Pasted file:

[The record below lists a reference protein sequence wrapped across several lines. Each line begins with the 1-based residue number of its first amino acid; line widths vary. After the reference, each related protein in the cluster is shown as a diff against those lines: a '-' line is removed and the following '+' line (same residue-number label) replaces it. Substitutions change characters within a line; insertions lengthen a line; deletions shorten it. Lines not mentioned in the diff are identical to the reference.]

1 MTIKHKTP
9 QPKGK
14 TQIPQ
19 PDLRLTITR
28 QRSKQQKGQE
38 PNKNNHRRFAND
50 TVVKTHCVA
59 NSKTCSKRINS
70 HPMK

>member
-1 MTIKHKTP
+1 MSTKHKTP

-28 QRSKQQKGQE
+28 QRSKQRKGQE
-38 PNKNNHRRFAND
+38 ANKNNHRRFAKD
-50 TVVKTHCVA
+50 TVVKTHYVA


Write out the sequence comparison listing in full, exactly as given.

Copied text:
[The record below lists a reference protein sequence wrapped across several lines. Each line begins with the 1-based residue number of its first amino acid; line widths vary. After the reference, each related protein in the cluster is shown as a diff against those lines: a '-' line is removed and the following '+' line (same residue-number label) replaces it. Substitutions change characters within a line; insertions lengthen a line; deletions shorten it. Lines not mentioned in the diff are identical to the reference.]

1 MTIKHKTP
9 QPKGK
14 TQIPQ
19 PDLRLTITR
28 QRSKQQKGQE
38 PNKNNHRRFAND
50 TVVKTHCVA
59 NSKTCSKRINS
70 HPMK

>member
-1 MTIKHKTP
+1 MSTKHKTP

-28 QRSKQQKGQE
+28 QRSKQRKGQE
-38 PNKNNHRRFAND
+38 ANKNNHRRFAKD
-50 TVVKTHCVA
+50 TVVKTHYVA